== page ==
In Ga. courtroom, victims seek life sentence for executive who shipped tainted … | us news

In Ga. courtroom, victims seek life sentence for executive who shipped tainted …

21 Sep 2015 | Author: | No comments yet »

Peanut company exec in salmonella case could get life term.

ALBANY, Ga. Former peanut company executive Stewart Parnell faces a potential sentence of life behind bars Monday for his 2014 conviction on crimes behind a salmonella outbreak blamed for killing nine and sickening hundreds.ALBANY, Ga. (AP) — A former peanut executive convicted of shipping tainted food and faking lab tests for contaminants could be sent to prison for life when he’s sentenced by a federal judge.

The 61-year-old former head of Peanut Corporation of America was scheduled to be sentenced in Georgia federal court with his brother and a former manager at the defunct company. Parnell was convicted Sept. 19, 2014, of knowingly shipping salmonella-tainted peanut butter from his plant in Blakely, Ga., to Kellogg’s and other customers who used it in products from packaged crackers to pet food. A federal jury convicted Parnell last September on 71 criminal counts, including conspiracy, obstruction of justice and introduction of adulterated food. The Centers for Disease Control and Prevention reported that nine people who ate tainted peanut butter died during the outbreak in 2008 and 2009, though it couldn’t say for sure salmonella caused each death. Other peanut batches were never tested, but nonetheless were shipped with fake lab records saying salmonella screenings were negative, prosecutors charged.

The US Probation Office, which prepares pre-sentencing reports to help guide federal judges, recommended the stiff sentence based on the number of illnesses as well as estimates that the outbreak, which triggered one of the largest food recalls in US history, cost Parnell’s corporate customers $144 million. It’s been six years of utter hell.’’ Attorneys in the case say voluminous testimony from victims seeking stiff sentences and defendants’ relatives asking for leniency could push the sentencing proceedings into a second day Tuesday.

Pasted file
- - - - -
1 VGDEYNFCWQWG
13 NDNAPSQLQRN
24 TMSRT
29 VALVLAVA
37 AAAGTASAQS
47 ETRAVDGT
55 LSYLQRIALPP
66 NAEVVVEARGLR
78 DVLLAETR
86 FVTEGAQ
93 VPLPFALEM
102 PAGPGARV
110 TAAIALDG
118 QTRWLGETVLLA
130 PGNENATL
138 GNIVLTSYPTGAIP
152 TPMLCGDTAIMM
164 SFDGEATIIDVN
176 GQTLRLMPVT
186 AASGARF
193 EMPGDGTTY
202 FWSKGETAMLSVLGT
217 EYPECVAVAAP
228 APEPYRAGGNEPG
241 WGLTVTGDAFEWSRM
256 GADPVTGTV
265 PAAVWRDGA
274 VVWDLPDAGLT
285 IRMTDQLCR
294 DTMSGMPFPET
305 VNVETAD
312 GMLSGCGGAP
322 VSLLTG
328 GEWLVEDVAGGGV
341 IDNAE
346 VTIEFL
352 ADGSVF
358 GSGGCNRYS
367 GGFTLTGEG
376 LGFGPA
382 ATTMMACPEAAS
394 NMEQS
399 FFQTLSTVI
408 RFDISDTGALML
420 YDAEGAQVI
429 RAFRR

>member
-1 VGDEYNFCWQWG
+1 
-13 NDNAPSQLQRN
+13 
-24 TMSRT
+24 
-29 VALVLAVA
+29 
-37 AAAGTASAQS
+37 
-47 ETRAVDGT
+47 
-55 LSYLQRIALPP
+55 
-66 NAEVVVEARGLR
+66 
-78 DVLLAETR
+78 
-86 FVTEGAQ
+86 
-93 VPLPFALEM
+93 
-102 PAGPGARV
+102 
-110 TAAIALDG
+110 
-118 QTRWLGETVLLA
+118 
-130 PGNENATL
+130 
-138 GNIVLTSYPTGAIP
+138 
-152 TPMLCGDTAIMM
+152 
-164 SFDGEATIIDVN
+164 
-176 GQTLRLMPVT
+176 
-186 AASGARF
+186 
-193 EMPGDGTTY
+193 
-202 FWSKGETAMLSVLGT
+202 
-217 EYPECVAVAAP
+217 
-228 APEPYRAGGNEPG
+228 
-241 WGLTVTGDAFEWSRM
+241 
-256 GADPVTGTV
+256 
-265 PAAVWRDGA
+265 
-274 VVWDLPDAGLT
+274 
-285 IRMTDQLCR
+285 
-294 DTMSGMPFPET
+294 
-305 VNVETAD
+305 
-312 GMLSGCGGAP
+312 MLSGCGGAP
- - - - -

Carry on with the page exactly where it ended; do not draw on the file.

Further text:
Even food-safety attorney Bill Marler, who represented many families of victims in the salmonella outbreak, has said life imprisonment would be ‘‘unprecedented.’’ Whatever punishment he receives, Parnell appears to be preparing for a long stay in prison. In April, Parnell and his wife put the Lynchburg, Va., home they have owned since 1983 on the market for $699,000. ‘‘Stewart has been punished — he’s lost everything he’s ever built, he’s unemployable, and he can’t provide for his family,’’ said Ken Hodges, one of Parnell’s defense attorneys. ‘‘I am sorry that people got sick from his peanut butter and died from his peanut butter. Defense attorney Ken Hodges characterized the potential life sentence for Stewart Parnell as “absurd” during a July telephone interview with USA TODAY.

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